“And they want me to stop but why would I stop? Huh? I am unstoppable,” Big Sean chants on Detroit 2‘s lead track, “Why Would I Stop?”
With over a decade (and counting) in the industry, continuous growth, and improvement, Detroit’s own, Big Sean is back with his fifth studio album, Detroit 2. The album comes as the sequel to his 2012 mixtape, Detroit. The album also follows after his 2017-joint project Double or Nothing with Travis Scott. Like a Rocky movie, the album is a cinematic body of work that takes Big Sean back to his roots. Having been the underdog for so many years, Detroit 2 is one of Sean’s finest works and places him on his rightful throne as he narrates his story on his terms.
Released on Friday (Sept. 4), Detroit 2 holds 21 tracks and a video for the album’s second lead single, “Harder Than My Demons.” The album contains a lengthy list of features from artists such as Jhené Aiko, Ty Dolla $ign, Post Malone, Young Thug, Travis Scott, Lil Wayne, Wale, Anderson .Paak and so many more. Detroit 2 also appeals like a motion picture with stories from legendary figures Stevie Wonder, Dave Chappelle, and Erykah Badu.
Essentially, Detroit 2 utilizes some elements of time travel. Big Sean begins by taking listeners to the past revealing that he was diagnosed with a heart condition at the age of 19 on “Lucky Me.” He then completely erupts. Utterly introspective yet explosive, Sean goes completely off the deep end. His tenacity along with the production from Hit-Boy easily makes this a top 3 track. The inspired rap continues on the chilling “Deep Reverence.” On the album’s lead single, listeners hear the voice of the late rapper and icon, “Nipsey Hussle.” Sean gets more personal than he’s ever been. While discussing the pressures of life he speak on his suicidal thoughts, depression and even experiencing a miscarriage with Jhené.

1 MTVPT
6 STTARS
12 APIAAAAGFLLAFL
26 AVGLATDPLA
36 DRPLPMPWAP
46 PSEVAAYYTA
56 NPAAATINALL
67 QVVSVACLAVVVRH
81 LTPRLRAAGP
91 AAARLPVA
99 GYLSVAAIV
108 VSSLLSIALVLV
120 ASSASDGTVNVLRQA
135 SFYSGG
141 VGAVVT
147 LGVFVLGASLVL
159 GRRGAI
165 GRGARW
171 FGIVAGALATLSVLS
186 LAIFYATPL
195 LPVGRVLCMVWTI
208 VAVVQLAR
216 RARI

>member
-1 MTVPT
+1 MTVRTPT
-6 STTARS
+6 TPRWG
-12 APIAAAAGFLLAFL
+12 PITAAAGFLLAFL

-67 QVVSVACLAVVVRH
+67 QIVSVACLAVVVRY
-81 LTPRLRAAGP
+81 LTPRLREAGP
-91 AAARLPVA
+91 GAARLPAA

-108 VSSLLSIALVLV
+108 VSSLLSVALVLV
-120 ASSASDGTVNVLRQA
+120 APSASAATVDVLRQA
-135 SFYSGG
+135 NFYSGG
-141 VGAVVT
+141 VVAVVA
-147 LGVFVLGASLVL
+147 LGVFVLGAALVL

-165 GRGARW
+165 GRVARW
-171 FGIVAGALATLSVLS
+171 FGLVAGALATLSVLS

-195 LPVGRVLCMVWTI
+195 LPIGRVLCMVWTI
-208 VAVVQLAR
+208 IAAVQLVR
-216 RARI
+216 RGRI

There is a level of… inspiration and spark in Sean’s energy throughout each song. On the radio-appealing “Wolves,” Sean and Post Malone reflect on their upbringing. They draw parallels about their families and the way they survived to same way wolves survive and live together. Another top 3 record arrives with the utterly groovy “Body Language.” The track pays homage to and samples Detroit record, “Soulful Moaning” by Shawn Harris. Sean taps both Jhené and Ty Dolla $ign to create the satisfying 3-piece combo that listeners greatly deserve. While not taking the title of “Twenty88” on the track the two yet again make magic. Sexually explicit and raw the two lovers gallivant about their… steamy shared experiences. He continues to bring the polished, mature bars with the fast-paced second album single, “Harder Than My Demons.”
Other tracks like the Young Thug-assisted “Respect It” and the Travis Scott-assisted “Lithuania” provide mainstream-appeal that deliver that trademark Sean energy. While very mentally centered and wise, Sean still delivers that vintage Sean Don flow on “ZTFO.” Rapping about maintaining his energy and directing the bad vibes away from him. Friend and collaborator Travis Scott joins him with various ad-libs to add the zest to the meditative-focused track. The flow is intentional as he makes it clear that his accessibility is limited and his energy is not to be disrupted.
“I can’t invite you random hoes to my house ’cause your energy is too whack
I can’t waste the sex on you (Woah, woah) and give you everything you can’t give me back (Straight up)
If we don’t have the same vision, then we can’t exchange contacts (Brr)